When I was 26, I had an epiphany and realized that every year, life gets better. This has more or less been true for me since I was 18, with a brief exception of a few months during my 25th year of life, when I went through a post-college-graduation crisis while being temporarily trapped in a mind-numbing, low-paying, cold-calling sales job. Luckily I survived that challenging time, realized the full truth of the timeworn expression “what doesn’t kill you makes you stronger,” also realized that crises of life are easier to deal with if you look at them as scenes from a movie and refuse to take them too seriously, and got back to the trend of life-getting-better-every-year.
Another epiphany I had at some point while approaching the 30 Year Milestone is that life rarely turns out according to plan. (Yes, I know this is fairly common knowledge among other people, but it took me awhile to realize it myself.) Life loves to throw surprises at you, sometimes just every now and then, and sometimes with the incessant speed of an automated batting machine spitting out baseballs. Thanks to a few of those unexpected surprises, my life has turned out nothing like I planned, but instead, extraordinarily, incredibly, delightfully much better. When I was little, my original plan was to get married at age 20 and have lots of babies right away so I would be a young and cool mom. I could never make up my mind about what kind of career I wanted to pursue (I went through wildly diverse and consistently short-lived phases of author, pilot, interior designer, flight attendant, photographer, travel writer, auditor, to name a few) so I never had a clear vision of my professional future. But when I was 19, I went to Europe for the first time – backpacking through France for 2 weeks – and after that, my life and dreams would never be the same.
The travel bug bit me, and he must have taken a seriously big bite, because he turned me into a hardcore addict. Ever since, if I don’t leave the country at least once a year, I suffer. I love my country and I love coming home to it, but my soul isn’t at peace unless I get to step on a plane and fly away every so often. So, during the remainder of my college years, even as a dirt-poor student, I managed to finagle ways to leave the country every year: a semester studying abroad in the south of Spain, a one-month stint as an English teacher in a summer camp in Belgium, a two month internship at the US embassy in Guatemala. I also settled on a field of study during that time. Still mostly clueless as to what I wanted to do, the only thing I had figured out was that I wanted to get paid to travel. So I got a degree in international business. I studied hard and worked hard and slept little, working three jobs and going to school full time. It was stressful and exhausting, but it was a good time … college was fun and social, and classes got more interesting the closer we got to graduation.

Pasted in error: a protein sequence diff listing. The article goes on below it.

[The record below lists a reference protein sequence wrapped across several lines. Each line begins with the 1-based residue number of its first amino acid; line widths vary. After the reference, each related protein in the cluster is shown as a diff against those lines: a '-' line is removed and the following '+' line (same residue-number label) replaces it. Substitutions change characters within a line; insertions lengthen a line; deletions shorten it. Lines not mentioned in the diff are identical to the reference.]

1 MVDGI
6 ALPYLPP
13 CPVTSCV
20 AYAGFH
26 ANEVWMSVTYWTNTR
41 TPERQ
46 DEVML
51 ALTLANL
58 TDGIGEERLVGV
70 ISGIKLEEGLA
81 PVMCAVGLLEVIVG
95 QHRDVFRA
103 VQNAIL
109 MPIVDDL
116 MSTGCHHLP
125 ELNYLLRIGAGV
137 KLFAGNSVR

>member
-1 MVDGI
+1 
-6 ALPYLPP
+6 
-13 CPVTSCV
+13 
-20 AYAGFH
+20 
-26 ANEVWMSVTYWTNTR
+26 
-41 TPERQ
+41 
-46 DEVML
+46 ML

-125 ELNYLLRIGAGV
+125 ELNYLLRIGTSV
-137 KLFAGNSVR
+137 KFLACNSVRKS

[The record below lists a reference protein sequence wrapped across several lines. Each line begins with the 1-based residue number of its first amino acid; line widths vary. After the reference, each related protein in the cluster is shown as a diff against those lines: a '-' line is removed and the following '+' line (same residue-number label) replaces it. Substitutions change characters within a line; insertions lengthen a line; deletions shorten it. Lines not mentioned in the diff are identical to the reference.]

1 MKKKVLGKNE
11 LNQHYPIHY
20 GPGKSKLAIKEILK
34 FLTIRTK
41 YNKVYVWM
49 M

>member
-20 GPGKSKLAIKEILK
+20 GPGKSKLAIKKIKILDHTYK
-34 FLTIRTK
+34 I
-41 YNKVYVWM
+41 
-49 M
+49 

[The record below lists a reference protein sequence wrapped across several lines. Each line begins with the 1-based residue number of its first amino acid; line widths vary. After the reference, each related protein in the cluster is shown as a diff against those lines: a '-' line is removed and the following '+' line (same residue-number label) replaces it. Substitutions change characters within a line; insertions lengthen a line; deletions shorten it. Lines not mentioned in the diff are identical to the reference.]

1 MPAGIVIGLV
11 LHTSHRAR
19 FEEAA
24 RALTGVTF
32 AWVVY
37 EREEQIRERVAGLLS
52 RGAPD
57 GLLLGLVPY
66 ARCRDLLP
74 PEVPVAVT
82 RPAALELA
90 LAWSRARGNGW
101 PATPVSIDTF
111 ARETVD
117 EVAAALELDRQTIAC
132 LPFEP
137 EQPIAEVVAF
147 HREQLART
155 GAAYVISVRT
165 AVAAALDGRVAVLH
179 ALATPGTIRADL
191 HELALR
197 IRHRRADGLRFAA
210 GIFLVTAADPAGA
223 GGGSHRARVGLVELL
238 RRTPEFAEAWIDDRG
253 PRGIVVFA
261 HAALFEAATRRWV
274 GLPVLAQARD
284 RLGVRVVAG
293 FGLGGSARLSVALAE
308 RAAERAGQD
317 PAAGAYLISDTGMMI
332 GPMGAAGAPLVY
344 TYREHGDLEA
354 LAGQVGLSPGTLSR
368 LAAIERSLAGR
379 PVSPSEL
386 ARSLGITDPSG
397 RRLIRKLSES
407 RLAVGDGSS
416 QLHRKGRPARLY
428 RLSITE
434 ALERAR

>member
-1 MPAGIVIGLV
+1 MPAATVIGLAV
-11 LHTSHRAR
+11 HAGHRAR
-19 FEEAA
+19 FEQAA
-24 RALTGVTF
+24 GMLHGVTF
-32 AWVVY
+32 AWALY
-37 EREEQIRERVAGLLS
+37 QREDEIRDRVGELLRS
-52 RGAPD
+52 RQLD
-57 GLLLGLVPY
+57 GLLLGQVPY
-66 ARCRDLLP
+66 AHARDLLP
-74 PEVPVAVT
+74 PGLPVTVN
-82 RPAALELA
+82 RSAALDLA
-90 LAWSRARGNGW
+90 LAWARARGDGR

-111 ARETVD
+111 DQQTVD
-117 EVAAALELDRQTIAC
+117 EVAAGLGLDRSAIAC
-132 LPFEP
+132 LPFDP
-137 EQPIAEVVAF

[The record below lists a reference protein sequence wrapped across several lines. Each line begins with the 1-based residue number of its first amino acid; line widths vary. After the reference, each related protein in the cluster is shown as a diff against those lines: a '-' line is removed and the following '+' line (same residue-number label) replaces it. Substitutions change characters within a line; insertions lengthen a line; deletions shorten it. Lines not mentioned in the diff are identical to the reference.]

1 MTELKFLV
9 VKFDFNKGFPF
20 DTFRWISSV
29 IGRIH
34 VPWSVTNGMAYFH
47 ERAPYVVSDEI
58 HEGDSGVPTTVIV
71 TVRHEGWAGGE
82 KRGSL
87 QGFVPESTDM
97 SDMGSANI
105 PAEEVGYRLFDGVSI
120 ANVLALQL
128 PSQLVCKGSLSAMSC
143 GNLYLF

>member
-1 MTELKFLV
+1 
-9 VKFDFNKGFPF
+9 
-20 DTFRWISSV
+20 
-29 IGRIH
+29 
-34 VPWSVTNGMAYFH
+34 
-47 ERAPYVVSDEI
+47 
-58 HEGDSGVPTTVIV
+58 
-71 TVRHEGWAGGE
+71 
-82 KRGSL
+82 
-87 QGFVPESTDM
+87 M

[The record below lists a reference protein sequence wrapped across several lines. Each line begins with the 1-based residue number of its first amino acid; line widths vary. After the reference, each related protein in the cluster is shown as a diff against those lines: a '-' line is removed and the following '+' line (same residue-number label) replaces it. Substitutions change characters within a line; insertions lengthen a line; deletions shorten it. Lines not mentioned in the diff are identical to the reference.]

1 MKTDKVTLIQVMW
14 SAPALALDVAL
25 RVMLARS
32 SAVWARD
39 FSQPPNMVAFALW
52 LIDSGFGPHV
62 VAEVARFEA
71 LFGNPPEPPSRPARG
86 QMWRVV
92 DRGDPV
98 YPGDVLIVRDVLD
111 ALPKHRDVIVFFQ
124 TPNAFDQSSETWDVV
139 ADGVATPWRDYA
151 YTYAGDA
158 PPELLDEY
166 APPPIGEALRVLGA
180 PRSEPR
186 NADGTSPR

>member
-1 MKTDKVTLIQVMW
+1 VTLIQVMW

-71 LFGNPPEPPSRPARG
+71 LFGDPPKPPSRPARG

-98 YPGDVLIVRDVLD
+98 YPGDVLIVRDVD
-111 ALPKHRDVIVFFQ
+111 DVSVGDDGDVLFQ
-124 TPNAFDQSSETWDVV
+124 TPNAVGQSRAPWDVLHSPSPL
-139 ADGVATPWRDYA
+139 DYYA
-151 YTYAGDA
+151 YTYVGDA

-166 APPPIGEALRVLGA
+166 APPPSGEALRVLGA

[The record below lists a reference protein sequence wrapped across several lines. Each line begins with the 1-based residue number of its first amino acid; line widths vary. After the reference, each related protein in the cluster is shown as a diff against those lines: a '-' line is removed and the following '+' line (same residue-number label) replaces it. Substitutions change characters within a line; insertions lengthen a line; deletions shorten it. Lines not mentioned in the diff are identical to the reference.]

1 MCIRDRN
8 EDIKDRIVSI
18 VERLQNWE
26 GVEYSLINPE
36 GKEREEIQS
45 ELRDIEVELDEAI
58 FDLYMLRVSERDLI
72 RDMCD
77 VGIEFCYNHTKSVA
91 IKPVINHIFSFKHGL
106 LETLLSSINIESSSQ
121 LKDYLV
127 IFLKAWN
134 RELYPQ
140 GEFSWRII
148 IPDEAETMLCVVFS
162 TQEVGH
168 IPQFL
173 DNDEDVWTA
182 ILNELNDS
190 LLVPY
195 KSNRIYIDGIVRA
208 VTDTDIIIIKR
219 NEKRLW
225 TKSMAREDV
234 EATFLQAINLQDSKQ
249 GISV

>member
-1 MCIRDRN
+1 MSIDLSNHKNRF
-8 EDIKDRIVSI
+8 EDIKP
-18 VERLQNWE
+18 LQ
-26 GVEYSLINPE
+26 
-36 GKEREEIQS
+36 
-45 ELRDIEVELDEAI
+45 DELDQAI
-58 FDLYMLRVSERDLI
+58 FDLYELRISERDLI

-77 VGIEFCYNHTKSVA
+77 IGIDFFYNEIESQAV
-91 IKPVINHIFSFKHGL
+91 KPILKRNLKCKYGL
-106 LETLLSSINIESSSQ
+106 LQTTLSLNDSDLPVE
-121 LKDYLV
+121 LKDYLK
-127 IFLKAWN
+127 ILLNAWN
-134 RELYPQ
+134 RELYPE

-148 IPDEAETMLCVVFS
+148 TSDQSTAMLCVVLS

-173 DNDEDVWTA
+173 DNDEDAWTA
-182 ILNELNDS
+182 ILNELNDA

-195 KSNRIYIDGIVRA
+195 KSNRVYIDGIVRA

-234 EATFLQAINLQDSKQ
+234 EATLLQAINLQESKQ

Then, I graduated and went through the “paying my dues” stage for a couple years, with jobs that I either didn’t like or paid just enough to cover my bills, or both, and I couldn’t imagine at that point that my professional life would ever get any better. But then, out of the blue, it did. When I was 26, I got my first dream job, working as a regional account manager for an international marketing company. The job responsibilities required me to travel to the Caribbean every two weeks. I’ll always remember the euphoria of receiving the job offer letter from that company, and the excitement of my first trips to the islands.
Although that job didn’t turn out to be utopia, since along with the tropical travel it also involved (believe it or not!) high stress and long work hours, but it was still the coolest job I knew of, and I would have been content to stay there for five years or so. But then, once again out of the blue, an even better opportunity fell into my lap. This one came in the form of a phone call from a recruiter, referred to me by a previous employer. The job they offered me, which I accepted and have had for almost four years now, pays me to travel the globe developing international business for a company in the hair care industry. This job isn’t utopia either, but I’ll skip over the negatives and say that, overall, I’m extraordinarily blessed to have it. I have a great boss, fun coworkers, wonderful clients, and I’ve gotten to see and experience so many amazing places and things because of this job, from the Hagia Sophia in Istanbul to the breathtaking vistas of Machu Picchu, to the spectacular views of Victoria’s Peak in Hong Kong, the beaches of Rio de Janeiro, the islands of Fiji, the vast diversity of Australia, the pristine elegance of Singapore, the sea breezes of Puerto Rico and the gracious hospitality of Korea.
Along the way, I’ve met so many marvelous people and had countless unexpected adventures. I would say that I’m living my dream, except I never dreamed of anything as amazing as this. When I think about life as I know it now, at age 31, and think back to that dark, anxious time of age 25, I want to send consolation and hope to anyone who is going through a similar dark tunnel. There really is light, joy and happiness at the end of the tunnel. Life can and will get better, you just have to keep walking … and enjoy the journey!